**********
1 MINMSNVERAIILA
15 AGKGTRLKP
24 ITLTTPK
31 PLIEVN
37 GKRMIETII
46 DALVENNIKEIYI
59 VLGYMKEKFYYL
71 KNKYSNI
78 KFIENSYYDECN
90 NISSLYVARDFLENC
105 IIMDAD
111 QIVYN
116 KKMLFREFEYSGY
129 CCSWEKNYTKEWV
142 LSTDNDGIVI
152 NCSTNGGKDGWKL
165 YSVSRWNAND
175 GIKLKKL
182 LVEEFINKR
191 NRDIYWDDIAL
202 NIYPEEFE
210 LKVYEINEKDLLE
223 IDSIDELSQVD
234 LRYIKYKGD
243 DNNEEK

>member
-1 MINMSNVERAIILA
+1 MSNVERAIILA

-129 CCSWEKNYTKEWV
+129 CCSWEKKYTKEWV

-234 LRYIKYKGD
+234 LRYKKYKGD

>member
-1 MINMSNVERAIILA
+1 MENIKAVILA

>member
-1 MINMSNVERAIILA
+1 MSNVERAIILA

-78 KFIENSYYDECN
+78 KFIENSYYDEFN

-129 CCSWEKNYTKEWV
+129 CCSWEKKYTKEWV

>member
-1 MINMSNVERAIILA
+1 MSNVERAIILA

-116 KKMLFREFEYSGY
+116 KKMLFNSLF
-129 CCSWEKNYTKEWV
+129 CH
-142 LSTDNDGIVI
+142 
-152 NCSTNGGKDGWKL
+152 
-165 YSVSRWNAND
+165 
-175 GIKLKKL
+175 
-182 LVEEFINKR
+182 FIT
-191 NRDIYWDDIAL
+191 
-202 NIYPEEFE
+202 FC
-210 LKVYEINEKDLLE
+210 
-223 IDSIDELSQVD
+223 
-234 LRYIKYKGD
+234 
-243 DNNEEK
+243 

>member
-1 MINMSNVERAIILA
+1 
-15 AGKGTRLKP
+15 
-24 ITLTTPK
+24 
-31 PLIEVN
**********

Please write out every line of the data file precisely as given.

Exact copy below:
1 MINMSNVERAIILA
15 AGKGTRLKP
24 ITLTTPK
31 PLIEVN
37 GKRMIETII
46 DALVENNIKEIYI
59 VLGYMKEKFYYL
71 KNKYSNI
78 KFIENSYYDECN
90 NISSLYVARDFLENC
105 IIMDAD
111 QIVYN
116 KKMLFREFEYSGY
129 CCSWEKNYTKEWV
142 LSTDNDGIVI
152 NCSTNGGKDGWKL
165 YSVSRWNAND
175 GIKLKKL
182 LVEEFINKR
191 NRDIYWDDIAL
202 NIYPEEFE
210 LKVYEINEKDLLE
223 IDSIDELSQVD
234 LRYIKYKGD
243 DNNEEK

>member
-1 MINMSNVERAIILA
+1 MSNVERAIILA

-129 CCSWEKNYTKEWV
+129 CCSWEKKYTKEWV

-234 LRYIKYKGD
+234 LRYKKYKGD

>member
-1 MINMSNVERAIILA
+1 MENIKAVILA

>member
-1 MINMSNVERAIILA
+1 MSNVERAIILA

-78 KFIENSYYDECN
+78 KFIENSYYDEFN

-129 CCSWEKNYTKEWV
+129 CCSWEKKYTKEWV

>member
-1 MINMSNVERAIILA
+1 MSNVERAIILA

-116 KKMLFREFEYSGY
+116 KKMLFNSLF
-129 CCSWEKNYTKEWV
+129 CH
-142 LSTDNDGIVI
+142 
-152 NCSTNGGKDGWKL
+152 
-165 YSVSRWNAND
+165 
-175 GIKLKKL
+175 
-182 LVEEFINKR
+182 FIT
-191 NRDIYWDDIAL
+191 
-202 NIYPEEFE
+202 FC
-210 LKVYEINEKDLLE
+210 
-223 IDSIDELSQVD
+223 
-234 LRYIKYKGD
+234 
-243 DNNEEK
+243 

>member
-1 MINMSNVERAIILA
+1 
-15 AGKGTRLKP
+15 
-24 ITLTTPK
+24 
-31 PLIEVN